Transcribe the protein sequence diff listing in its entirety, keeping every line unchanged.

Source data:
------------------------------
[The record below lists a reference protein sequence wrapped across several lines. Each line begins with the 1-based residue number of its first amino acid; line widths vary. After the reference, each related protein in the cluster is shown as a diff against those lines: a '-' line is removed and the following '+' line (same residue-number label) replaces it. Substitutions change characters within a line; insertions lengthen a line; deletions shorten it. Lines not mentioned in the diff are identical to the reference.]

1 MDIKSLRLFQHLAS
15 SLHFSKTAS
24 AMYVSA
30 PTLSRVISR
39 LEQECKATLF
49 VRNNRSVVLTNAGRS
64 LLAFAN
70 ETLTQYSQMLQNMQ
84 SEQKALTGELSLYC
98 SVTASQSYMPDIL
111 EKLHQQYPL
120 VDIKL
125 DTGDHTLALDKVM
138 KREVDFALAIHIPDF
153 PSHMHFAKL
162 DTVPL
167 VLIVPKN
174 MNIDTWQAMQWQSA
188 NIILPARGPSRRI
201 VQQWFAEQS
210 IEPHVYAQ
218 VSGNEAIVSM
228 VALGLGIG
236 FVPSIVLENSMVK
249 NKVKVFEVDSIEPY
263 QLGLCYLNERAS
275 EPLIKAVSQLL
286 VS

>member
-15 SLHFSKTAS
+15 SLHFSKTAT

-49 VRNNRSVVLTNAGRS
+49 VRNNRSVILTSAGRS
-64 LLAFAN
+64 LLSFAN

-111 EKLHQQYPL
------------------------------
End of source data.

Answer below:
[The record below lists a reference protein sequence wrapped across several lines. Each line begins with the 1-based residue number of its first amino acid; line widths vary. After the reference, each related protein in the cluster is shown as a diff against those lines: a '-' line is removed and the following '+' line (same residue-number label) replaces it. Substitutions change characters within a line; insertions lengthen a line; deletions shorten it. Lines not mentioned in the diff are identical to the reference.]

1 MDIKSLRLFQHLAS
15 SLHFSKTAS
24 AMYVSA
30 PTLSRVISR
39 LEQECKATLF
49 VRNNRSVVLTNAGRS
64 LLAFAN
70 ETLTQYSQMLQNMQ
84 SEQKALTGELSLYC
98 SVTASQSYMPDIL
111 EKLHQQYPL
120 VDIKL
125 DTGDHTLALDKVM
138 KREVDFALAIHIPDF
153 PSHMHFAKL
162 DTVPL
167 VLIVPKN
174 MNIDTWQAMQWQSA
188 NIILPARGPSRRI
201 VQQWFAEQS
210 IEPHVYAQ
218 VSGNEAIVSM
228 VALGLGIG
236 FVPSIVLENSMVK
249 NKVKVFEVDSIEPY
263 QLGLCYLNERAS
275 EPLIKAVSQLL
286 VS

>member
-15 SLHFSKTAS
+15 SLHFSKTAT

-49 VRNNRSVVLTNAGRS
+49 VRNNRSVILTSAGRS
-64 LLAFAN
+64 LLSFAN

-111 EKLHQQYPL